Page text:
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New Condo to Rise at Historic Papaya King Site

Papaya King demolition

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The corner of 86th and Third Avenue may finally see some changes as developer ZD Jasper files plans for a residential building at the site. The former home of Papaya King, which has been empty since they were forced to close almost exactly a year ago, will become a 16 or 17 story condo building with approximately 25 units, according to The Real Deal.

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The site at 171 East 86th Street has been a point of contention for some time now. In 2020, the historic hot dog restaurant was in a dispute with its then landlord, Imperial Sterling, over unpaid rent and an accusation of entering the property and operating a business unlawfully. With lawsuits ongoing, the property, a one-story building that also housed a Children’s Place and a Cohen’s eyeglass store, was sold to Extell Development, which was planning on demolishing the building.

Papaya King’s owners and neighborhood residents fought the closure, with neighbors and Barstool Sports organizing a “cash mob” to save the restaurant in September 2022. Despite their efforts, they were forced to vacate last April. Though they had plans to open across the street in the former Modell’s building, that has also fallen through and signs have been removed.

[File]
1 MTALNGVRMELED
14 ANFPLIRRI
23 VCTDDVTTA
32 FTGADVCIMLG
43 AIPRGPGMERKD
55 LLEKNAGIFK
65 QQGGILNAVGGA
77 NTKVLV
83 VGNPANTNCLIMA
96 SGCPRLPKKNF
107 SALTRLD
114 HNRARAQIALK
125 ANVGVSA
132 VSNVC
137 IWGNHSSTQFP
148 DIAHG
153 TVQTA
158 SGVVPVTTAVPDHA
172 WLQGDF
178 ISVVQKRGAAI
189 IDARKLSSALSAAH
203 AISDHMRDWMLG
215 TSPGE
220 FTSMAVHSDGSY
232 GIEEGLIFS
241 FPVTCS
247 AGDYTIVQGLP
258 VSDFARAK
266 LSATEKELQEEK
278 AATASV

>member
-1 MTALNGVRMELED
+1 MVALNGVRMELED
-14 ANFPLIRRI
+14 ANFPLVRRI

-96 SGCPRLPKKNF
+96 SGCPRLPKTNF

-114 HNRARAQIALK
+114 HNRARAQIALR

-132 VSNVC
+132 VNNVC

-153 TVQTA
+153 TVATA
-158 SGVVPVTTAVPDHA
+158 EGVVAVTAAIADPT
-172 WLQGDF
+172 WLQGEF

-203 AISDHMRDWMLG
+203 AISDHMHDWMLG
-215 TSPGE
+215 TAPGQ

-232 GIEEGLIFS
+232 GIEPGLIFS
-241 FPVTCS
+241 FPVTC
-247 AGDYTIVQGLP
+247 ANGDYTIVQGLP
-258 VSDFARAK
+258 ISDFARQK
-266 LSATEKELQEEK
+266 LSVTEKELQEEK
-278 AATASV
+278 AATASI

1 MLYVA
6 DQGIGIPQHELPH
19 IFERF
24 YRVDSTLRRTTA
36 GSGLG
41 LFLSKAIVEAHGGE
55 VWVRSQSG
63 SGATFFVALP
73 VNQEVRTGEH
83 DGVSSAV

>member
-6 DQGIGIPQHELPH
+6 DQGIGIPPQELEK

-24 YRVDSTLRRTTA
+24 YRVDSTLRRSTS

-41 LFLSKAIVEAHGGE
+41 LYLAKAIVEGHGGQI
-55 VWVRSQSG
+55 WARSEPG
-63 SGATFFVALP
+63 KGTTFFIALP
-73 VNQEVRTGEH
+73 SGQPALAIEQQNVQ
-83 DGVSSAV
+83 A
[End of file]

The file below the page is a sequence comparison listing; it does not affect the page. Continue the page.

Though Extell won the fight to close the businesses and develop the property, they sold to Manhattan development newcomer ZD Jasper late last year for a reported $24.5 million. The site has a 5,000 square foot footprint with 150 feet of retail frontage. ZD Jasper filed plans for the mixed-used condominium space this month and plans to begin demolition soon. Archimaera is on record as the architect for the new structure.

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Papaya King opened in 1932, first serving only their signature papaya drinks, and was owned and run by the Poulos family until they sold it in the early 2000s. Franchise locations came and went both in and outside of the city, even as far as Las Vegas, but all of them ultimately closed, leaving the store at 86th and Third Avenue as the first and last of the institution. Though Gray’s Papaya may have gotten more use in pop culture, Papaya King maintains it’s status as the original, home of Julia Child’s “best hotdog in New York” – and the place where Kramer famously bought his movie hot dog.


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